Everything you need to know about curl zottman
This is a blog post for those who have been training for several years and who, after countless repetitions of bicep curls with regular bars, are eager to try something new to strengthen their arms. Going back to the old school exercises, in such a case, can be a solution to give a new meaning to the arm exercises and take the strength of exactly the same to the extreme. So, let’s review Curl Zottman‘s exercise, explaining everything you need to know and also including some tips for getting the most out of every move.
At what point do you want to do the Curl Zottman?
Leave the Zottman Curl for the last moment of your bicep exercise session, while involving your forearms in the movement may cause you to become exhausted much earlier and affect the effectiveness of other bicep exercises. This exercise does, since, an enormous work of biceps as well as forearm.
What is needed to make the Curl Zottman?
The Curl Zottman is made with dumbbells. Check before the weight is what you need and lose weight as long as you appreciate the loss of posture.
How much should I train the Curl Zottman?
It performs three-four sets of 8-twelve repetitions with 1-two minutes of rest between each set.
How to make the Curl Zottman
To start, take two dumbbells and grasp them on the sides of your body with your palms facing up (supine posture) with your thumbs around the handles for safety. Keep your eyes forward, your chest upright and your knees subtly bent.
Keep your elbows nailed to the sides and simultaneously raise the dumbbells face both shoulders as if you wanted to make a Hammer Curl.
Once you have the dumbbells located at shoulder level, pause and tighten your biceps firmly. Now, turn your palms until the dumbbells face the outside without facing your body (pronation posture).
Keep your hands in this situation and slowly lower the dumbbells face the thighs, without blocking or dropping them.
Stop and now turn your palms back to the initial situation of overcoming to begin the next reiteration.
In this video you can see a case study of Curl Zottman.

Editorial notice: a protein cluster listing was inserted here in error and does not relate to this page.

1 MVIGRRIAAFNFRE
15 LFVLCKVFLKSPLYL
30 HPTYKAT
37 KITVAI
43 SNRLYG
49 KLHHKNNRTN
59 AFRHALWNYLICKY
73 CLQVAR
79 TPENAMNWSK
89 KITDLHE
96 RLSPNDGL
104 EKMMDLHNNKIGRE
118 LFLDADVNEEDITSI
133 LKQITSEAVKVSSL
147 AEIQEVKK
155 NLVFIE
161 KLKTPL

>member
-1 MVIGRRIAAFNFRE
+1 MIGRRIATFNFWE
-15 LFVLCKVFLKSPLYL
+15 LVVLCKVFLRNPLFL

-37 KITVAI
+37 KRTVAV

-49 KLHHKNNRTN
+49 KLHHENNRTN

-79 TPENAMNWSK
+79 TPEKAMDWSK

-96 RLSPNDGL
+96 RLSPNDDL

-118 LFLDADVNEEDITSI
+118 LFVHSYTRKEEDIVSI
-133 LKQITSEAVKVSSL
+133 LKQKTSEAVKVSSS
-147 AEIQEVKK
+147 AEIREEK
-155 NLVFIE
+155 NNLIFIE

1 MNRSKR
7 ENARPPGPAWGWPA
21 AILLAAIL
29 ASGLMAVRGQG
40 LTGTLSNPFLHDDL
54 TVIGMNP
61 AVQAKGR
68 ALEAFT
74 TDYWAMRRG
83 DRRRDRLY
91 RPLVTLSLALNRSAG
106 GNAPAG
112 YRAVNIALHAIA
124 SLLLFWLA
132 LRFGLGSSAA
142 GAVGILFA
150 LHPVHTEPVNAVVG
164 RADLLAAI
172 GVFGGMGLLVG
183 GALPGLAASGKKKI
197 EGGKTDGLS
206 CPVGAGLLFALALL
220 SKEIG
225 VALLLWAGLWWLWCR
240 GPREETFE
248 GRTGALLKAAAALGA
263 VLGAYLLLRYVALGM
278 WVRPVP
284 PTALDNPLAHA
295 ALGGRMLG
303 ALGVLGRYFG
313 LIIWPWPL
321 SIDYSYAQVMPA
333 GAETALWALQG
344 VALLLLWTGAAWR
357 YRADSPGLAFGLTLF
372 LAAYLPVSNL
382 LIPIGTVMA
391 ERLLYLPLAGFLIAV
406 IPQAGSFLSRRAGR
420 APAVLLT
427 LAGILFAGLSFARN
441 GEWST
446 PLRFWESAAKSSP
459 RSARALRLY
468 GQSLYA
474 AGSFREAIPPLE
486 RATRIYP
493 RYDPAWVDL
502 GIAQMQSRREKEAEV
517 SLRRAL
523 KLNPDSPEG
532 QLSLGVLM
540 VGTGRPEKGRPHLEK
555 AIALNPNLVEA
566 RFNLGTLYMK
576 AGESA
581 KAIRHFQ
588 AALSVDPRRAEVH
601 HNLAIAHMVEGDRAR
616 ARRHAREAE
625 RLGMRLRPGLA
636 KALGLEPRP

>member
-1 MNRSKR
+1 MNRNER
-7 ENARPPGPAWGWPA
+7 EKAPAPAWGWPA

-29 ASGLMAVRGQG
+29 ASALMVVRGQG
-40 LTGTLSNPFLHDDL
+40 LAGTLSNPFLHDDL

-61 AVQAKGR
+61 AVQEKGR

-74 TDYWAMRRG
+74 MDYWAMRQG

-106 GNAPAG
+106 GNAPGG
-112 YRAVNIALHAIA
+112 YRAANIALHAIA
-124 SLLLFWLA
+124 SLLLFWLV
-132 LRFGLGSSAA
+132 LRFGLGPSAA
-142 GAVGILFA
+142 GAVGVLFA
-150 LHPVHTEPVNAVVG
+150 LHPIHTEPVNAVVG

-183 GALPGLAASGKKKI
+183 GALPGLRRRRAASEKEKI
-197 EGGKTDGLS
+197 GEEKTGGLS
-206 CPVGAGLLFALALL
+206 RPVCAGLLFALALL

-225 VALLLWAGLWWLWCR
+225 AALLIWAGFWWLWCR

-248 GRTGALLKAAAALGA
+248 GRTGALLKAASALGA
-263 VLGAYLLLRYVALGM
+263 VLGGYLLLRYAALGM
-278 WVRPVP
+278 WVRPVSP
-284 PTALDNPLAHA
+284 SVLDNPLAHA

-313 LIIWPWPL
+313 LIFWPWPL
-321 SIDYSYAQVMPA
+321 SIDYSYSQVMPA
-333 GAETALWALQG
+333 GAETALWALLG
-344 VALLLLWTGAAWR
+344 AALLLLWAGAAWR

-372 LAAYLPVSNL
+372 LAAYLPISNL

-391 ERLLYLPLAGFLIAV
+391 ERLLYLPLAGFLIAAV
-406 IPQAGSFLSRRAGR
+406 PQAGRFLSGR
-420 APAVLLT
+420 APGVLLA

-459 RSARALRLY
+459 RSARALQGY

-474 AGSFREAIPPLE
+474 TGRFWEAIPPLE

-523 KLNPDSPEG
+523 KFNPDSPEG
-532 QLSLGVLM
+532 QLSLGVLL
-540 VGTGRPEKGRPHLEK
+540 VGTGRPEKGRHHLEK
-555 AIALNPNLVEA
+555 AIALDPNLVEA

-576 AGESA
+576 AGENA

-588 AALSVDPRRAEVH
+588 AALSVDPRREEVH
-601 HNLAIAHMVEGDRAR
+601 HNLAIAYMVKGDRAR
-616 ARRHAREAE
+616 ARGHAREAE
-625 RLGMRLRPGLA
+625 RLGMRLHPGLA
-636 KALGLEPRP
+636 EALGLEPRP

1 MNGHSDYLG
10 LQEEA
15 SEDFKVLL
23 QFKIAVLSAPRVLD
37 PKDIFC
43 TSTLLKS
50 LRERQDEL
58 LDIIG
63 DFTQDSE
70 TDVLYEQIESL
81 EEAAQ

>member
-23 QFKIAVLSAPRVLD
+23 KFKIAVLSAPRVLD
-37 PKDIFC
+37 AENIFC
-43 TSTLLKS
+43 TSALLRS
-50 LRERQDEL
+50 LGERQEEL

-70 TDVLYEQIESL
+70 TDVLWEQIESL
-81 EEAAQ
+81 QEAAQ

If you cannot perform each and every repetition using both arms at the same time, make series by alternating the arms in each and every repetition: one repetition with the right and the other with the left.
If you have weak wrists or elbows, start exercising with lighter weights. Build up the strength of the bar curl by combining it with alternate Curl Zottman until you can successfully do it.
When you feel comfortable with the Curl Zottman described here, try the reverse method: start with the palms facing down and the dumbbells facing out, bring the dumbbells face up, pause and squeeze, turn the palms so that the dumbbell is facing the body and slowly lower the weights to the starting situation.
Mix this variation of curl with others to make a tri-set. Start with the bar curl, now make the Zottman Curl and finish with the inverted version of it.
Concentrate on holding your elbows tight to avoid any deviation in the way.
The Curl Zottman was conceived by George Zottman in the 1880s but has not yet received the recognition or popularity it deserves in terms of its ability to strengthen the construction of larger biceps and forearms. By involving the protruding muscle on the thumb side of the forearm in the supinator posture, the Curl Zottman helps add balance between the upper and lower arm mass and becomes a key exercise that would be in any complete bicep training. This new exercise will be a good incentive for all those who are looking for a change, to start a new phase of bicep growth.